Leibniz’s machina arithmetica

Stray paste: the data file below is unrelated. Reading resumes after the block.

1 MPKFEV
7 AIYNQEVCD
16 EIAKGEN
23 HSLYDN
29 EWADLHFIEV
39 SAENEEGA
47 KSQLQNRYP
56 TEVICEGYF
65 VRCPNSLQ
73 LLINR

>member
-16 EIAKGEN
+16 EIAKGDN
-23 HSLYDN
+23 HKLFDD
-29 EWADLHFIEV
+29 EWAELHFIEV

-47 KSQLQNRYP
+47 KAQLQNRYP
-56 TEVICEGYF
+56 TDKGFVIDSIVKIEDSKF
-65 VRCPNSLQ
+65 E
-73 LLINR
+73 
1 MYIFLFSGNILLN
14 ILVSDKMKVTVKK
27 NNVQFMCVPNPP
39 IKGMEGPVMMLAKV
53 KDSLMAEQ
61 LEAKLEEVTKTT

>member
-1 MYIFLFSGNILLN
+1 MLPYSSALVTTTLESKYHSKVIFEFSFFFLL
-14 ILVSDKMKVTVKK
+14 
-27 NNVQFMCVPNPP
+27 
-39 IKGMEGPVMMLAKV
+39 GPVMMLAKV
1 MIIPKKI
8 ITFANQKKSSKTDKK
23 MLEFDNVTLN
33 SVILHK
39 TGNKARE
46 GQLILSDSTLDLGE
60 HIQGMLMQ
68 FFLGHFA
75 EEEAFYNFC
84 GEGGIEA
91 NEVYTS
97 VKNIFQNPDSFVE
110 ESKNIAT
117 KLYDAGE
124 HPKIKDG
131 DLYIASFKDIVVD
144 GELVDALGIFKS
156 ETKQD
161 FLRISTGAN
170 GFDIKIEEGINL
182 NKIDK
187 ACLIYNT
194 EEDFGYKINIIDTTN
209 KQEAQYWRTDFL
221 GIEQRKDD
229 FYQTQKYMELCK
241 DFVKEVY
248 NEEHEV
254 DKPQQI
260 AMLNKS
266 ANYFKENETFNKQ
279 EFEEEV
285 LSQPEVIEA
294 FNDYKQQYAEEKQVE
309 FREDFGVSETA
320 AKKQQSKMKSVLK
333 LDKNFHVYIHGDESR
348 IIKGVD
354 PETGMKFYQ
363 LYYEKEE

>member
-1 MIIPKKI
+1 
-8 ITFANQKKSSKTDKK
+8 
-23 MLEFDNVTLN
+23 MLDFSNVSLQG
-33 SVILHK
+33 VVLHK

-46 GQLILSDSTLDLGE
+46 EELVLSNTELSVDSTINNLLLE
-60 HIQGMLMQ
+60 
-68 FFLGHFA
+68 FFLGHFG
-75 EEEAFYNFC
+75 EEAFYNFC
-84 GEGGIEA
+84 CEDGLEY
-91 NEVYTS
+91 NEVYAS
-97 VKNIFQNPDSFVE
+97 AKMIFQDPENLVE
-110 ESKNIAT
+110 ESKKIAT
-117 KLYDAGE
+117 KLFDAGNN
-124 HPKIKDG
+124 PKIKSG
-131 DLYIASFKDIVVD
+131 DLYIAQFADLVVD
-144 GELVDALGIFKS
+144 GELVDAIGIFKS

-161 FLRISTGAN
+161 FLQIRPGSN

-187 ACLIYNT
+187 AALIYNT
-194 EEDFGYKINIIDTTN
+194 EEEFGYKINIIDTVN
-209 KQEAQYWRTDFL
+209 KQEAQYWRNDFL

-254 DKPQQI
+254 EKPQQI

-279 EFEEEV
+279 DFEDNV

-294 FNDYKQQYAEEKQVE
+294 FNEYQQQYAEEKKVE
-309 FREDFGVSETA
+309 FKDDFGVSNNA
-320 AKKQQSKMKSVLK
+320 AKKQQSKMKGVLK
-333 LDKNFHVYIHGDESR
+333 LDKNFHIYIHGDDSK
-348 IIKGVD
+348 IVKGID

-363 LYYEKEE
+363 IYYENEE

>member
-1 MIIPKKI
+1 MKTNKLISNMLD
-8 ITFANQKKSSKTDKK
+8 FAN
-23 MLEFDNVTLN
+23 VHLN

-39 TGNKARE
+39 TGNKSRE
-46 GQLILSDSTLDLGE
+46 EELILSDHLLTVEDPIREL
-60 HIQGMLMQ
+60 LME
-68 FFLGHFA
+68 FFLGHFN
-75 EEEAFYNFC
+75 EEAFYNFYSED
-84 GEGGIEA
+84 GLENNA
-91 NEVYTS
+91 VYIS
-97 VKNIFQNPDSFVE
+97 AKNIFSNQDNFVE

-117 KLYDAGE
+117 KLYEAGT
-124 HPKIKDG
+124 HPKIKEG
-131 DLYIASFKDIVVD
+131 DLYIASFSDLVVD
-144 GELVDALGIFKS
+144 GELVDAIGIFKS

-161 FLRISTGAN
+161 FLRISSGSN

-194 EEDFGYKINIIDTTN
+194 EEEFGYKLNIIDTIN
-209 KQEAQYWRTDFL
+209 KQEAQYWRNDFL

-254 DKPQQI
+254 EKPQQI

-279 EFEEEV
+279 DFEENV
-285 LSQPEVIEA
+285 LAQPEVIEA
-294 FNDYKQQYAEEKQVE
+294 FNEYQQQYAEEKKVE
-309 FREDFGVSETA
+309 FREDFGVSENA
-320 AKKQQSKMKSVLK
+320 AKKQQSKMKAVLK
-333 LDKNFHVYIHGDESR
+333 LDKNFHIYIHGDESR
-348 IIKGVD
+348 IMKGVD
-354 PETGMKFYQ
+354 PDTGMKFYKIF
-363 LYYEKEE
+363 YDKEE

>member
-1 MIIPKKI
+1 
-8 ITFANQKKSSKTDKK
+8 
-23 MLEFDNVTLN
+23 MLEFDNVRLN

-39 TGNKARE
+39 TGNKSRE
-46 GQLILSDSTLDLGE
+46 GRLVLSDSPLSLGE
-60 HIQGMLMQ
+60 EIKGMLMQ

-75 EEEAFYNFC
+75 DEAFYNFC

The very first mechanical calculating machine for all four operations of arithmetic was invented in 1671 by the philosopher, mathematician und universal scholar Gottfried Wilhelm Leibniz (1646-1716). The only existing original machine is housed in the State Library of Lower Saxony in Hannover. It was constructed in the period 1694 to 1716. In the literature it is often referred to as the “younger“ of the two big machines built by Leibniz from 1694 onwards. It was his idea to make his machine multiply by means of successive additions and also divide by means of successive subtractions. For this purpose he needed a mechanical memory for numbers so that a certain number could be repeatedly entered into the result mechanism. He first invented the so-called pinwheel, a type of cogwheel with nine movable pin-like cogs. Its construction, however, posed so many problems that he invented the simpler so-called stepped drum, a rotatable cylinder with nine longitudinal ribs of different, evenly spaced lengths. By setting the knobs of the setting mechanism in accordance with a particular number and then turning the crank, transfer-cogwheels engage the stepped drums according to their settings and thus enter the number in the result mechanism. For addition, one turns the crank clockwise, and for subtraction anticlockwise. This implied that Leibniz had to invent a fully automatic tens-carry mechanism for each place and for both turning directions. This mechanism works as in Schickard’s machine by means of a wheel with just one cog. When the dial in a particular place turns from 9 to 0, this cog engages the next dial and turns it on, adding 1. However, while this step takes place in one step in Schickard’s machine, Leibniz subdivided it into two, thus delaying it until the relevant rib of the stepped drum is no longer engaged. This can lead to the loss of a tens-carry step. He also had to incorporate a second cog, one for each turning direction of the crank. These were at right angles to one another and formed a piece which Leibniz called the “double horn”. When two or more tens-carry steps occur together, it is necessary to perform further clockwise turns of the crank with “0” as entry in the result mechanism (i.e. add 0) in order to avoid losing tens-carry steps. In connection with their replica, Badur and Rottstedt studied and described this feature in detail. In order to facilitate the multiplication by multi-digit multiplicands, Leibniz incorporated a place-shift mechanism allowing one to move the setting mechanism with respect to the result mechanism by powers of 10. Thus, multiplying by 12 requires not twelve turns of the crank but just three. An additional counter window records how many times the crank has been turned per place. The result of a division is given in the revolution counter. In contrast to the forty years that it took Leibniz to complete his machine, the replica housed in the Arithmeum took a mere ten years. This gives a clear indication as to why it took so long for Leibniz to have his machine constructed by a watchmaker.